Friday, December 14, 2001

Developer revives
Kihei home project

Gensiro Kawamoto seeks to
construct nearly 900 homes
on the slopes of Haleakala

By Tim Ruel

Gensiro Kawamoto, a Japanese developer known for buying sprees of Oahu real estate during the high-priced bubble period, has resurrected plans for a controversial residential project in Kihei that the businessman dropped in the mid-1990s over disagreements with the Maui County Council.

If Kawamoto thought he had a hard time with the project the first time around, it may be even worse this time, said one Maui Council member.

The project, located on fallow agriculture land on the slopes of Haleakala, calls for 360 single-family homes, 420 multi-family units, 50 zero-lot-line homes and 50 elderly housing units.

Kawamoto owns the 147 acres in fee simple, and is seeking to change the land's classification to urban from agriculture. A hearing has not yet been scheduled for Kawamoto's petition, which his attorneys submitted Nov. 29 to the state Land Use Commission.

Kawamoto plans to finance the project on his own, according to the petition. The businessman estimated it would take a year to rezone the property, upon approval from the commission, and another two to five years to build the project.

Kawamoto bought the Kihei land for $19 million in late 1989 and proposed a 1,050-unit development at the encouragement of then-Mayor Hannibal Tavares. The Land Use Commission reclassified the property to urban, but Kawamoto dropped the project in late 1995, saying the county council wanted too much money for water, sewers and drainage. Kawamoto sold the property to Japanese investor Ryusuke Kumagaya for $1.5 million, taking a loss of $17.5 million, but then Kawamoto bought the land back for $1.15 million in 1998, records show.

As before, Kawamoto is promoting the project for its affordability, saying that roughly half the units would be affordable for residents earning 80 percent to 140 percent of median Maui income. Per-capita income on Maui was $24,312 as of 1999, according to the U.S. Department of Commerce.

The problem with that promise is that homes on the 140 percent end of the spectrum are already plentiful on Maui, said council member Alan Arakawa (R, Kahului). "How many at 80 percent and how many at 140 percent?" he asked.

Arakawa joined the council in 1995, the year Kawamoto scrapped the project, and is now chairman of the council's Land Use Committee. Arakawa said yesterday he is concerned the project would worsen traffic and consume too much water. The development comes on top of two other pending projects on Maui -- the 1,400-unit Wailea 670 golf residential community and the 1,100-unit Makena Resort project. "They're getting battered as well," Arakawa said.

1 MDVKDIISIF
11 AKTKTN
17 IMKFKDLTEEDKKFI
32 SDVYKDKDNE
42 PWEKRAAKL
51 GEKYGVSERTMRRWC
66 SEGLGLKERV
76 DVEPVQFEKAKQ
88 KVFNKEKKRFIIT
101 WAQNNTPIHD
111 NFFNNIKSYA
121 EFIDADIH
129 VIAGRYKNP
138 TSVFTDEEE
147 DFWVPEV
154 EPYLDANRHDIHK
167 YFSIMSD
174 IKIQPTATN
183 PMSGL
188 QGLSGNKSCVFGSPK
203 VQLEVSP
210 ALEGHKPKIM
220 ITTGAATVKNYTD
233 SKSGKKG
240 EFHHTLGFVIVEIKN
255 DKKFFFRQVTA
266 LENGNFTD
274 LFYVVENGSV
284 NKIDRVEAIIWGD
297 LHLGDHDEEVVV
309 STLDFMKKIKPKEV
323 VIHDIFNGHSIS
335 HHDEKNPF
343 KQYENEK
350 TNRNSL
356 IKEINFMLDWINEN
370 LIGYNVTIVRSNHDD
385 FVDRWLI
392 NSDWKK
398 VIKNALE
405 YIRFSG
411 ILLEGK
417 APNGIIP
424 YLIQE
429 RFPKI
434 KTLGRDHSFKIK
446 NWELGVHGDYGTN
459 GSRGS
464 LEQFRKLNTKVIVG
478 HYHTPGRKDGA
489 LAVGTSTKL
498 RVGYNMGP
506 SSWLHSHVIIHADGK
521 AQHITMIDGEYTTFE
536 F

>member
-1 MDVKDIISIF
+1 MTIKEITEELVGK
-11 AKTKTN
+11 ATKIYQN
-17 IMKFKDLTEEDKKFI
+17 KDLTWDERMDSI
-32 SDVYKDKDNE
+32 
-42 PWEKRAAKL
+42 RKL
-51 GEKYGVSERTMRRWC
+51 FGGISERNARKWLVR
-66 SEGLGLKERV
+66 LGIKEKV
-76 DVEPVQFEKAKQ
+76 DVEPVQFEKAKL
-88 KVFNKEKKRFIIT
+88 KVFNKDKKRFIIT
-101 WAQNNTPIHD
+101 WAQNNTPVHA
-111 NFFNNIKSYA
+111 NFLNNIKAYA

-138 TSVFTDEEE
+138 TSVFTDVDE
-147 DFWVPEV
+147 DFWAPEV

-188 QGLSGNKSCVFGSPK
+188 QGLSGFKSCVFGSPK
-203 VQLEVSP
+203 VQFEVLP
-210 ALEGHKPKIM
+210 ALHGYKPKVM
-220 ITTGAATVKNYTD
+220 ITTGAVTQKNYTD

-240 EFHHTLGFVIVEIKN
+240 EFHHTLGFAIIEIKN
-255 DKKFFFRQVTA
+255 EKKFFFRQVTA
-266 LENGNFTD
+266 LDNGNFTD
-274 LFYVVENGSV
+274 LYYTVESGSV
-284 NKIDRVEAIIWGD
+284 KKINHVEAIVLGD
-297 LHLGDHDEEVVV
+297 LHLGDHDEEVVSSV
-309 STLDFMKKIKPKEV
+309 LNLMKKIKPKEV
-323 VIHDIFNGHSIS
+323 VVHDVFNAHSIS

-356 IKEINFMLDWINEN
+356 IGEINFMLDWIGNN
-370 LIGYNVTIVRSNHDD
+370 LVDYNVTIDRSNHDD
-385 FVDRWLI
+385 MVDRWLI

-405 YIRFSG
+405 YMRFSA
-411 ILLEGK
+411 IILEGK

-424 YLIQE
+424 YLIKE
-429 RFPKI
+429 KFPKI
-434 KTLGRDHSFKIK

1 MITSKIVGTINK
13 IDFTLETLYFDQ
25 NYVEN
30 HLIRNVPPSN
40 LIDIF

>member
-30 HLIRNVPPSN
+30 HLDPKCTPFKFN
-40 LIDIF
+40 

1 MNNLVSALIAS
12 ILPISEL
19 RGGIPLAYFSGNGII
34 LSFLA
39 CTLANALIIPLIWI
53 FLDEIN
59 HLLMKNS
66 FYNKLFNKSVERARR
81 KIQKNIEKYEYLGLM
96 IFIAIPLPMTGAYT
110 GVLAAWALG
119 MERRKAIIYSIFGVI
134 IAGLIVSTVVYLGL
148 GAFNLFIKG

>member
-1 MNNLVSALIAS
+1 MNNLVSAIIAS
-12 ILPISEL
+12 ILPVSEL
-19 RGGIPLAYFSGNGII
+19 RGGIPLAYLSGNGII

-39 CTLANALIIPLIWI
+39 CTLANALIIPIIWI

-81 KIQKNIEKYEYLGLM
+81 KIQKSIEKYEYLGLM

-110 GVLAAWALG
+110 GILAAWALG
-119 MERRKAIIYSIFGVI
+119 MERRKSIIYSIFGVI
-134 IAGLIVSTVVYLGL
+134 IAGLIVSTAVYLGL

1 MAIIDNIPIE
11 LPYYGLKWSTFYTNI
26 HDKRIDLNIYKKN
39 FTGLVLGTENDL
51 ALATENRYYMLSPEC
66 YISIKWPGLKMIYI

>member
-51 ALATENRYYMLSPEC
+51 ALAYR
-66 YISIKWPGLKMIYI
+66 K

Maui residents want to preserve open space as a quality-of-life issue, said Arakawa, who is planning for another run for Maui mayor next year. "We don't even want to come close to [being] another Honolulu," he said.

Kawamoto's local attorney Carol Y. Asai-Sato said the need for affordable housing on Maui should outweigh concerns about water and traffic. "I think that there's a huge number of people who can't afford home ownership in this state," she said.

Hawaii has one of the lowest home ownership rates in the nation, at 55.2 percent, according to the U.S. Census Bureau. Maui's population has jumped 80.6 percent to 128,241 residents since 1980.

"We do have need for affordable," Arakawa acknowledged.

Asai-Sato described the project as a gift to the community, and said Kawamoto does not expect the 880-unit development to show a profit. The last time around, Kawamoto had said he expected to lose $10 million on the project.

In addition, Kawamoto is offering 5.5 acres to the county for a park, according to his petition.

Previously, Kawamoto was reportedly using the earlier project to deflect criticism that Japanese investors had pumped up the high cost of living in Hawaii. Asai-Sato denied that. She said Kawamoto has no ulterior motive for running a money-losing venture.

"He looks at it as a service project to people in the state," Asai-Sato said.

"I believe Mr. Kawamoto was very honorable," said Arakawa. "I never questioned his sincerity."

Other Maui developers have used goodwill to spur developments. Last year, Everett Dowling proposed giving 20 acres of South Maui land to the University of Hawaii. Four months later, the Maui Council gave his firm a zoning change to develop a separate 24 acres.

Kawamoto has no other land holdings on Maui, records show. On Oahu, he owns units in the Royal Capitol Plaza high-rise condominium in Kakaako, and a slew of residential homes in Hawaii Kai's upscale Portlock neighborhood, for a total of about 160 units, Asai-Sato said.

In 1988, Kawamoto bought the former Kaiser estate for $42.5 million in leasehold, but walked away from the property when landowner Bishop Estate asked for $26 million for the land.

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